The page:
Once upon a time, there was an ancient fortress on a distant world that was obliterated by a giant bullet from the sky. It didn’t destroy the fortress, but transformed it and all of its inhabitants to match its guns n’ ammo aesthetic. Legend claims that the many traps and defenders are protecting the most powerful prize imaginable—a gun that can kill the past. Many adventurers go seeking the mythical weapon, but none return. If you’re brave enough, foolish enough, or just plain desperate, you can take your chances and… Enter the Gungeon.

Yes, the title is a portmanteau of gun and dungeon. This fun new word tells you a lot about the game up front: it is indeed a dungeon crawler full of guns, a roguelite twin-stick shooter with a charming pixel art style and a quirky sense of humor that revels in irreverent pop culture references and weapons-grade puns. You choose from four different “gungeoneers” to make your run, and most of the enemies you encounter are giant pieces of anthropomorphic ammunition (called the gundead) shooting at you. Small bullets carry pistols, shells pack shotguns, etc. You can also take along a friend for some couch co-op. Along your journey down the procedurally generated levels of the Gungeon you will of course find a vast array of firearms, some left behind by unlucky adventurers, and others unique creations of this bizarre place. The game’s weaponry includes everything from water pistols to grenade launchers, as well as analogues for famous sci-fi firearms like Ghostbusters’ proton pack and the bolter from Warhammer 40,000. Among the more absurd armaments are a magic six-shooter that can turn enemies into chickens, and a giant bullet that shoots tiny guns that shoot even tinier bullets as they spin through the air. The game’s Ammonomicon is filled with pages of guns with a variety of strange effects and funny flavor text that brought back fond of memories of hunting vaults on Pandora.

The shooting mechanics are solid, and although your character is quite fragile, once you pick up a few new weapons you become a real glass cannon, killing columns of foes before they even have a chance to threaten you. You have a dodge roll for avoiding enemy fire and you can kick over any table in the game to use as cover. There are also environmental hazards to be exploited, like falling chandeliers and the classic exploding barrels. Bullets tend to be large glowing orbs you can see coming, and enemies will fire them with varying patterns and speeds. At the end of each level you will face one of the many ridiculous boss fights. There’s a Bullet King who sits atop a Lead Throne of guns, a heavily-armed parody of a classic D&D monster called the Beholster, and also the High Dragun sitting atop a mountain of ammo, to name just a few. As soon as you step into a boss chamber, Enter the Gungeon’s already considerable difficulty curve takes a pretty savage spike. Bosses are incredibly spongy, capable of filling the screen with deadly projectiles, and there is rarely any cover to be found in their arenas. It’s a pretty excruciating skill check—you can blow through all the rooms of a level without taking a hit and then get stomped by a boss with a frustrating attack pattern. Unlike Borderlands, dying carries a pretty severe penalty in the Gungeon. There’s no real character progression from one run to another. You die, you lose all your money, weapons and items and start back at the beginning. It’s at this point I have to admit to myself that I am not a very good gungeoneer. Although I wasted plenty of quarters on Smash TV and Metal Slug in my formative years, Enter the Gungeon is more demanding of reflexes that have only dulled with age. Sadly, my past still haunts me. I have never gotten anywhere near the Gun That Can Kill the Past—my best run ended on level three, and I consider it a personal triumph even to clear the first. This game is no joke.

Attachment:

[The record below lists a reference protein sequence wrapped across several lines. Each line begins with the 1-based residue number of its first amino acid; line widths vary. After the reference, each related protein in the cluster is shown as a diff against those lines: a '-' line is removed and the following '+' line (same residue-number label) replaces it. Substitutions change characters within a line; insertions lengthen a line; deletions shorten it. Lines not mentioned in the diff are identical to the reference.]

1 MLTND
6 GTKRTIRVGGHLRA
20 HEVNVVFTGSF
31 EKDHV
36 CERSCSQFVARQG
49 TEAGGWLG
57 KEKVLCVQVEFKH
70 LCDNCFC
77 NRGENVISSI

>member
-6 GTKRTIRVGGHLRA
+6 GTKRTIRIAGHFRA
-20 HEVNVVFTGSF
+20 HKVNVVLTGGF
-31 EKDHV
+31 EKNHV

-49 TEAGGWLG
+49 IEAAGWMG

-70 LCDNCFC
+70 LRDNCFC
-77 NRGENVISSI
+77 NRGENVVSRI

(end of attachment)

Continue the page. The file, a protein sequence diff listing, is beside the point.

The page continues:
Despite the punishing difficulty, Enter the Gungeon still inspires the kind of “one more run” play that can make an entire evening vanish without a trace. There’s always the hope that this time will be different. You’ll find an awesome weapon early on, like Judge Dredd’s Lawgiver or the Nintendo Zapper, and blast through those first few floors, maybe even unlock some hidden chambers and slay a few secret bosses for sick upgrades. This time, you’re going to kill your past for sure.

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Written by bhshepherd

Burton Shepherd is a writer in Austin. You can find his novel, "Sweet Benny and the Sanchez Penitentiary Band" on Amazon. Follow him on Twitter @doc_awesomeo.

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